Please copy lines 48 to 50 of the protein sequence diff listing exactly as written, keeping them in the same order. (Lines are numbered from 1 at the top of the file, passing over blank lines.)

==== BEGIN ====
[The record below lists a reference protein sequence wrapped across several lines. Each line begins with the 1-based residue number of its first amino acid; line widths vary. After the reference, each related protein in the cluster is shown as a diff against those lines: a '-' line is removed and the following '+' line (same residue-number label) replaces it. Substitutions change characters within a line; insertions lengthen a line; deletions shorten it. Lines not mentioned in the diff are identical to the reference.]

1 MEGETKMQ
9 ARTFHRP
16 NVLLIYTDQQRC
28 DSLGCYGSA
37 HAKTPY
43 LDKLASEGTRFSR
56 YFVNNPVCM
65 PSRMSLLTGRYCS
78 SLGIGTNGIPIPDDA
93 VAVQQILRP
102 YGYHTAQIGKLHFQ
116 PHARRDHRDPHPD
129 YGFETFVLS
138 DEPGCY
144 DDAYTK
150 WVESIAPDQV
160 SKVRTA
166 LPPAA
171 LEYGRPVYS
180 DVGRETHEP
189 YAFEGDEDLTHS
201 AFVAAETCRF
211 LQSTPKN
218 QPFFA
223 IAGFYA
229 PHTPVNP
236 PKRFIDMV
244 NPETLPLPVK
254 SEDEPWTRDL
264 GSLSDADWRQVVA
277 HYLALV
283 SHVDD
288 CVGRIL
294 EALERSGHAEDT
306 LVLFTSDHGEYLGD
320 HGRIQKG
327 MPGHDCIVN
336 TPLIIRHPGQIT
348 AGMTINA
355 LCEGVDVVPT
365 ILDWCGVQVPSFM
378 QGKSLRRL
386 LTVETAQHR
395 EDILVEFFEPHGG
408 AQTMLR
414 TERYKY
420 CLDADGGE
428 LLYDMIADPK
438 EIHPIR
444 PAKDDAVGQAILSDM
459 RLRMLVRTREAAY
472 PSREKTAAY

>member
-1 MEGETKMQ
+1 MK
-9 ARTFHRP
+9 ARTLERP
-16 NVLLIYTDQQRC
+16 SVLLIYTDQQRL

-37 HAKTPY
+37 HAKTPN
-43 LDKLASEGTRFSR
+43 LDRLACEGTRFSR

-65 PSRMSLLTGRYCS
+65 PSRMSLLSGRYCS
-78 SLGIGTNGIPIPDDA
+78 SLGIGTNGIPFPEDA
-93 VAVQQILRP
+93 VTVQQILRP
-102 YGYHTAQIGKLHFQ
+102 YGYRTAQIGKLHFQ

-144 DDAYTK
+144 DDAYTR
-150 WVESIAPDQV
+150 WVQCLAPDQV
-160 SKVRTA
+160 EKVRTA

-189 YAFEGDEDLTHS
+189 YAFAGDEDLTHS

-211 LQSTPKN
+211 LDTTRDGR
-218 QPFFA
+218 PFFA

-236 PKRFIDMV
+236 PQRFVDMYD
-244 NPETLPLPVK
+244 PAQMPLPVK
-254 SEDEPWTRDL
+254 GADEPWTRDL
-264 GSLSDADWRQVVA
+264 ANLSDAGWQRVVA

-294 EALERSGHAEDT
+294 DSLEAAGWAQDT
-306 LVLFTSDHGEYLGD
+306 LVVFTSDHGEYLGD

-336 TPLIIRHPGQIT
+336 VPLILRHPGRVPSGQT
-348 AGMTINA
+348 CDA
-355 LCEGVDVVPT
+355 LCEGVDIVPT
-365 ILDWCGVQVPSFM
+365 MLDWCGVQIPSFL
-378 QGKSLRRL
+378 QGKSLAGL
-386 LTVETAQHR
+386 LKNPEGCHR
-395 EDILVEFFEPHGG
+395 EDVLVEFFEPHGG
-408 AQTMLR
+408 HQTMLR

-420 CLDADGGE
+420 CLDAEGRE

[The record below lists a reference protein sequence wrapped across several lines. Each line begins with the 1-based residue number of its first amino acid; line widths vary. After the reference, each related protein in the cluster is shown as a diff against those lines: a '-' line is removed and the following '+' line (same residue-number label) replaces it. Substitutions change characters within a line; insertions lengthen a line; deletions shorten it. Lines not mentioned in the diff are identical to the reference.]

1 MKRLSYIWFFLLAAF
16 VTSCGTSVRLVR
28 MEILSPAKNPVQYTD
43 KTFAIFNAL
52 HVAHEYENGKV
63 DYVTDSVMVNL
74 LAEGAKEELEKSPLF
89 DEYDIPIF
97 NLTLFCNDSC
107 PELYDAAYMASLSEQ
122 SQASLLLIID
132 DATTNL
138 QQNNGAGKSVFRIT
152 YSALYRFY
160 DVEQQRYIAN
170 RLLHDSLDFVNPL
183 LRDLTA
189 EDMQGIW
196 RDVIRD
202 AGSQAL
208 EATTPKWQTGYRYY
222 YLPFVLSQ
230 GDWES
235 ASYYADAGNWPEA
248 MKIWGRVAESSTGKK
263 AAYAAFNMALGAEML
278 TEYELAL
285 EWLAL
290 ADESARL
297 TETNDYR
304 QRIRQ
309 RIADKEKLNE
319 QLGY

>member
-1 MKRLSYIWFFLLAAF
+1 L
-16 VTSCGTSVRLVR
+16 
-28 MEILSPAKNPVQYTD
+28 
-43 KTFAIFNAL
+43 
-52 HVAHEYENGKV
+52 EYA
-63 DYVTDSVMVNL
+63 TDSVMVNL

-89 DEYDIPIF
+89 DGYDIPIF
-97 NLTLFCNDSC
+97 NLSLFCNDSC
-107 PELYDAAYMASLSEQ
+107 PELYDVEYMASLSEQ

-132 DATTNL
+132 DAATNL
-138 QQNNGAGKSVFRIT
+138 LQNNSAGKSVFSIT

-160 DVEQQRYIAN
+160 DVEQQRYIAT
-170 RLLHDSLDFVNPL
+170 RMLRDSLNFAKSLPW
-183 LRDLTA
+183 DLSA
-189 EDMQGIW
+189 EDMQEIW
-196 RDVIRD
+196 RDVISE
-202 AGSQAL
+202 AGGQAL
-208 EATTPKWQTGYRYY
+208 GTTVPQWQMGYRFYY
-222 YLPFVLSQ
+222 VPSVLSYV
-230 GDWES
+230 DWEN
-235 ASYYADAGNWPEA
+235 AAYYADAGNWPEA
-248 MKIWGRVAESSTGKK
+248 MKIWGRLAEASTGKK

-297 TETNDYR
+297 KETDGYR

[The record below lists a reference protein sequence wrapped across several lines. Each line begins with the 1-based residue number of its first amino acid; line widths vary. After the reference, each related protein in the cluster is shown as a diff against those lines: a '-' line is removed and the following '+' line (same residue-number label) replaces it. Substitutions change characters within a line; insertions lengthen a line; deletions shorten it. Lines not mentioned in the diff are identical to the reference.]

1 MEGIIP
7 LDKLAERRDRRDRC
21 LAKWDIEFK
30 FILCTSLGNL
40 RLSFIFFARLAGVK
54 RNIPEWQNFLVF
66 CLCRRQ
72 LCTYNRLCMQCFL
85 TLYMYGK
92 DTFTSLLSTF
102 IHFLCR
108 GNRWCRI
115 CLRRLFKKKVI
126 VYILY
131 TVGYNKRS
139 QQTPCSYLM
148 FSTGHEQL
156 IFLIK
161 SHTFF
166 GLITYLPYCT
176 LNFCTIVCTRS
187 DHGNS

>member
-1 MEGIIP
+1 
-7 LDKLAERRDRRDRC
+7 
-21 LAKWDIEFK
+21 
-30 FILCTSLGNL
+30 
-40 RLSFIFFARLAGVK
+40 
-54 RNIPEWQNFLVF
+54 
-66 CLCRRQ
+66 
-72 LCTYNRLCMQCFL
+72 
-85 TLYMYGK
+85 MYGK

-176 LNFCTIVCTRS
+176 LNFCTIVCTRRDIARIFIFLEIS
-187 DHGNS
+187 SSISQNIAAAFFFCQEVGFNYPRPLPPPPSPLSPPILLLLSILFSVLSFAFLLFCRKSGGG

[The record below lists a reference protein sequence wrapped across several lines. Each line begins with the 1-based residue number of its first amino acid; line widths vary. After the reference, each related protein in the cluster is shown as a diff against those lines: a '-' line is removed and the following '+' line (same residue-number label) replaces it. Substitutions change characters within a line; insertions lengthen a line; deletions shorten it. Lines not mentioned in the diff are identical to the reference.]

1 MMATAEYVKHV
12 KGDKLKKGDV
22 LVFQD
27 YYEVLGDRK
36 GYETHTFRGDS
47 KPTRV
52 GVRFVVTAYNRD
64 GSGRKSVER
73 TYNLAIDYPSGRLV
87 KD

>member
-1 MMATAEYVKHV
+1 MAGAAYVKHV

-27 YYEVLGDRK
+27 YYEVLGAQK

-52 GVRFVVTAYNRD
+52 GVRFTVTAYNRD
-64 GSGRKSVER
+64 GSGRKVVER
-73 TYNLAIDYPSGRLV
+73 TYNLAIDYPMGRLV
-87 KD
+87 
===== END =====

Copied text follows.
420 CLDADGGE
428 LLYDMIADPK
438 EIHPIR